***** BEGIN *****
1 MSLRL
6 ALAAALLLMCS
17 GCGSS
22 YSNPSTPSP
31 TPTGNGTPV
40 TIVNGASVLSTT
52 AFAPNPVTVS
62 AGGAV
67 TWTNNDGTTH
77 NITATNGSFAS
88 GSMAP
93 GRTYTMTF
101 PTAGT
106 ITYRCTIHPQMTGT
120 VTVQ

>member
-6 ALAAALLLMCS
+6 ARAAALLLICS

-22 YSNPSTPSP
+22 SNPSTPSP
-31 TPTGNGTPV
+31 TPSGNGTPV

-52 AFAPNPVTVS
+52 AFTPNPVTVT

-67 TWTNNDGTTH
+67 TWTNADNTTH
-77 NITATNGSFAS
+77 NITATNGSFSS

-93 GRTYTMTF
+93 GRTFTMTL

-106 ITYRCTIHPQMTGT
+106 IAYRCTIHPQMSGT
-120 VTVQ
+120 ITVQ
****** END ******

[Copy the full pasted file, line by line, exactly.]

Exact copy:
1 MSLRL
6 ALAAALLLMCS
17 GCGSS
22 YSNPSTPSP
31 TPTGNGTPV
40 TIVNGASVLSTT
52 AFAPNPVTVS
62 AGGAV
67 TWTNNDGTTH
77 NITATNGSFAS
88 GSMAP
93 GRTYTMTF
101 PTAGT
106 ITYRCTIHPQMTGT
120 VTVQ

>member
-6 ALAAALLLMCS
+6 ARAAALLLICS

-22 YSNPSTPSP
+22 SNPSTPSP
-31 TPTGNGTPV
+31 TPSGNGTPV

-52 AFAPNPVTVS
+52 AFTPNPVTVT

-67 TWTNNDGTTH
+67 TWTNADNTTH
-77 NITATNGSFAS
+77 NITATNGSFSS

-93 GRTYTMTF
+93 GRTFTMTL

-106 ITYRCTIHPQMTGT
+106 IAYRCTIHPQMSGT
-120 VTVQ
+120 ITVQ